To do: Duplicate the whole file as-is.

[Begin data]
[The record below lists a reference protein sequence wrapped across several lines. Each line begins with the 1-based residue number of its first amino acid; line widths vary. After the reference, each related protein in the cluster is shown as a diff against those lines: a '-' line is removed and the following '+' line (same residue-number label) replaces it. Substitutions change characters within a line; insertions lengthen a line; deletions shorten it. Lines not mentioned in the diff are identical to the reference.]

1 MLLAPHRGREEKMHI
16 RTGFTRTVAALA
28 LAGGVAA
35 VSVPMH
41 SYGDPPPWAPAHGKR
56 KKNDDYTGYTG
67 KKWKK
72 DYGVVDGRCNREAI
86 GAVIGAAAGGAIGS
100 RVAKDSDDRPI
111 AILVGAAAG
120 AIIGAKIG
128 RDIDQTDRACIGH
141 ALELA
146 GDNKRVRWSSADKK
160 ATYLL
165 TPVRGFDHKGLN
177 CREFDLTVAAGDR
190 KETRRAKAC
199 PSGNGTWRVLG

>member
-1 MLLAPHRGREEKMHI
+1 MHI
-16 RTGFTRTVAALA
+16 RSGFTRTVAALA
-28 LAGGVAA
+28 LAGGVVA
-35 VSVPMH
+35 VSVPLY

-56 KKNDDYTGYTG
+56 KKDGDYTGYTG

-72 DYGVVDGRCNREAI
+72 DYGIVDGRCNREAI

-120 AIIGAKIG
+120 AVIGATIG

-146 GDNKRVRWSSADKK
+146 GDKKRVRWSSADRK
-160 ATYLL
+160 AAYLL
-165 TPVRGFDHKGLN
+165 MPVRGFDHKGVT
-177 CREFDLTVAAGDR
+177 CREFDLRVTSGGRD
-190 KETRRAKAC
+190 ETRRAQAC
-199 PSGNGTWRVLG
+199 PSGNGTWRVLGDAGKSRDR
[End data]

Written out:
[The record below lists a reference protein sequence wrapped across several lines. Each line begins with the 1-based residue number of its first amino acid; line widths vary. After the reference, each related protein in the cluster is shown as a diff against those lines: a '-' line is removed and the following '+' line (same residue-number label) replaces it. Substitutions change characters within a line; insertions lengthen a line; deletions shorten it. Lines not mentioned in the diff are identical to the reference.]

1 MLLAPHRGREEKMHI
16 RTGFTRTVAALA
28 LAGGVAA
35 VSVPMH
41 SYGDPPPWAPAHGKR
56 KKNDDYTGYTG
67 KKWKK
72 DYGVVDGRCNREAI
86 GAVIGAAAGGAIGS
100 RVAKDSDDRPI
111 AILVGAAAG
120 AIIGAKIG
128 RDIDQTDRACIGH
141 ALELA
146 GDNKRVRWSSADKK
160 ATYLL
165 TPVRGFDHKGLN
177 CREFDLTVAAGDR
190 KETRRAKAC
199 PSGNGTWRVLG

>member
-1 MLLAPHRGREEKMHI
+1 MHI
-16 RTGFTRTVAALA
+16 RSGFTRTVAALA
-28 LAGGVAA
+28 LAGGVVA
-35 VSVPMH
+35 VSVPLY

-56 KKNDDYTGYTG
+56 KKDGDYTGYTG

-72 DYGVVDGRCNREAI
+72 DYGIVDGRCNREAI

-120 AIIGAKIG
+120 AVIGATIG

-146 GDNKRVRWSSADKK
+146 GDKKRVRWSSADRK
-160 ATYLL
+160 AAYLL
-165 TPVRGFDHKGLN
+165 MPVRGFDHKGVT
-177 CREFDLTVAAGDR
+177 CREFDLRVTSGGRD
-190 KETRRAKAC
+190 ETRRAQAC
-199 PSGNGTWRVLG
+199 PSGNGTWRVLGDAGKSRDR